The title of the album is Swing It, Brother, Swing!! but it could just as well have been tagged After Hours. Not that this small gem of an album, rooted in the sensibility and protocols of the swing era (and in certain of that period's antecedents) isn't a model of forward propulsion. Indeed, in both its slow and middle tempo numbers, it swings mightily. But the alternate tile speaks to the music's intimate, late night mood it immediately evokes.
What we have here are two gifted artists with a long professional association, subtly functioning as extensions of one another. And while they are obviously making music for themselves, for the sheer joy of it, they never lose, as the structure and cohesion of their interplay and individual flights makes clear, their awareness that they also have an audience to please.
Clarinetist Joe Licari's "unfailing exuberance, his touch with a ballad and the marvelous symmetry of his solos," have been written about before, in response to his decade or more of playing, mostly at Arthur's Tavern in Greenwich Village on Monday nights. He possesses a remarkable command of all of his instrument's registers and has taken the evident inspiration from Benny Goodman. Week to week, he continues to try different approaches and to continue to grow, into his eighth decade at this point in time.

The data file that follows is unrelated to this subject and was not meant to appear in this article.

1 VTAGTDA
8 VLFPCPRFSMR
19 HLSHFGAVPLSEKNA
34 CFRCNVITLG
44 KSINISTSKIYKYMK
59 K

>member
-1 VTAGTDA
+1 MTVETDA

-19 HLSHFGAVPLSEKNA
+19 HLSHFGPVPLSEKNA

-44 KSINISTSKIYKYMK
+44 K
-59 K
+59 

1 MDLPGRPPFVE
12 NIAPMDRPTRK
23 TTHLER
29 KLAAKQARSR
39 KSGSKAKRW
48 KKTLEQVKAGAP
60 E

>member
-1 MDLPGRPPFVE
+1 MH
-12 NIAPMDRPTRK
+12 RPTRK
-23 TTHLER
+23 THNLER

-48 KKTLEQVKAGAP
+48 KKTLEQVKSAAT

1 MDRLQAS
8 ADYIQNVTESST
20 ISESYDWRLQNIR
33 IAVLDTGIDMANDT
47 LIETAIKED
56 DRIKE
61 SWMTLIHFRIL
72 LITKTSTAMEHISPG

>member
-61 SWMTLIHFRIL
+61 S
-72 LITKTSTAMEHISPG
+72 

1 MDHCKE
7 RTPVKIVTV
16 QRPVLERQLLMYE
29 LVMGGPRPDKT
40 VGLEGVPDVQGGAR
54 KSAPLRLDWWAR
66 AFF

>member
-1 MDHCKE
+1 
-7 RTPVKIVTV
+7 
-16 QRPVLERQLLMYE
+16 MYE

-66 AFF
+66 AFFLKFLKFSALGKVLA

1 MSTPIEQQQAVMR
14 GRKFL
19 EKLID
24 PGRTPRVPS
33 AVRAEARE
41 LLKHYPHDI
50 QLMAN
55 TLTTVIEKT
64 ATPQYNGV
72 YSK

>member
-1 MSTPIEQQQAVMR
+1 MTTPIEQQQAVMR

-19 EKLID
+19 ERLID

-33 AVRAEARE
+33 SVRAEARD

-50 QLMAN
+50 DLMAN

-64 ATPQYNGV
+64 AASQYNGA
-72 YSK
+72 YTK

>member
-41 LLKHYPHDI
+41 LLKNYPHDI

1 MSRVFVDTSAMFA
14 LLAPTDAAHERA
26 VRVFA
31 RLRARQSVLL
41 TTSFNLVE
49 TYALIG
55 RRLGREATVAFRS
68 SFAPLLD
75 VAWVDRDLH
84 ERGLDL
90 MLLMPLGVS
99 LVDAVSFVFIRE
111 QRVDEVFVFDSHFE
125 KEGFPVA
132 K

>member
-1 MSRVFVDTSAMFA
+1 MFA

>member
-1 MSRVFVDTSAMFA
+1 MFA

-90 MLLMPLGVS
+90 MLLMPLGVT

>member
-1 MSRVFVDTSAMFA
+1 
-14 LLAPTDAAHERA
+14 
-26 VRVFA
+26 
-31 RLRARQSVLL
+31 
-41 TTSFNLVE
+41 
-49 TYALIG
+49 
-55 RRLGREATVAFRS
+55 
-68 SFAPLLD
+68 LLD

As for the estimable pianist Mark Shane, we can cite a quote from Marianne Mangan's excellent liner notes. ..."after an early brush with modernism, [Shane] heard the likes of James P. Johnson and Fats Waller and never looked back. With Teddy Wilson, Count Basie and Art Tatum influences in the mix, he developed an all-star resume as a stride virtuoso himself, a masterful ensemble and solo jazz pianist." It can be noted also how expertly Shane uses his left hand to compensate for the absence of a bassist.
Wisely chosen to optimally reflect the unique talents of their interpreters, the sixteen tunes in this rich and varied collection, ranging from the ever-appealing "Sugar" to the Sidney Bechet classic, "Si Tu Vois Ma Mere" include many outstanding if lesser known jazz standards as well. Virtually every track invites and will reward repeated hearings.
Sugar; Please, Waitin' for Katie; Delta Bound; There's a Cabin in the Pines; Drop Me Off in Harlem; Sweet and Slow; Evenin'; Deep Night; You Were Only Passing Time with Me; Pee Wee's Blues; That Rhythm Man; Baby; A Melody from the Sky; Did I Remember?; Si Tu Vois Ma Mere.
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